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Postal Service Suspends Changes After Outcry Over Delivery Slowdown Postal Service Suspends Changes After Outcry Over Delivery Slowdown
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WASHINGTON — Postmaster General Louis DeJoy, facing intense backlash over cost-cutting moves that Democrats, state attorneys general and civil rights groups warn could jeopardize mail-in voting, said on Tuesday that the Postal Service would suspend those operational changes until after the 2020 election.WASHINGTON — Postmaster General Louis DeJoy, facing intense backlash over cost-cutting moves that Democrats, state attorneys general and civil rights groups warn could jeopardize mail-in voting, said on Tuesday that the Postal Service would suspend those operational changes until after the 2020 election.
The measures, which included eliminating overtime for mail carriers, reducing post office hours and removing postal boxes, have been faulted for slowing mail delivery and criticized as an attempt to disenfranchise voters seeking to vote safely during the coronavirus pandemic.The measures, which included eliminating overtime for mail carriers, reducing post office hours and removing postal boxes, have been faulted for slowing mail delivery and criticized as an attempt to disenfranchise voters seeking to vote safely during the coronavirus pandemic.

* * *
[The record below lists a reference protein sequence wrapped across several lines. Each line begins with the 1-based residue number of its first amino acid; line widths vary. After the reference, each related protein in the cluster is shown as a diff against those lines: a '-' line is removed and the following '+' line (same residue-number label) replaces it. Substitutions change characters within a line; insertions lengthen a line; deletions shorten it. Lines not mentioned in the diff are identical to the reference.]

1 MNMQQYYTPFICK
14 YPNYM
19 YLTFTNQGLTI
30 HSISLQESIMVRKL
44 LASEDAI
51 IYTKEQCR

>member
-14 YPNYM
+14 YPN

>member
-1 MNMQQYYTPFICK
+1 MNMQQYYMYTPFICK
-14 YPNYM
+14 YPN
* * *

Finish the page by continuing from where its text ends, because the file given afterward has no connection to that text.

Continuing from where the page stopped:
Mr. DeJoy, a major donor to President Trump who was tapped in May to run the Postal Service, said in a statement that “to avoid even the appearance of any impact on election mail” he was suspending changes “that have been raised as areas of concern as the nation prepares to hold an election in the midst of a devastating pandemic.”Mr. DeJoy, a major donor to President Trump who was tapped in May to run the Postal Service, said in a statement that “to avoid even the appearance of any impact on election mail” he was suspending changes “that have been raised as areas of concern as the nation prepares to hold an election in the midst of a devastating pandemic.”
Mr. DeJoy said retail hours at the post office would not change, no mail processing facilities would be closed, and overtime would continue to be approved “as needed.”Mr. DeJoy said retail hours at the post office would not change, no mail processing facilities would be closed, and overtime would continue to be approved “as needed.”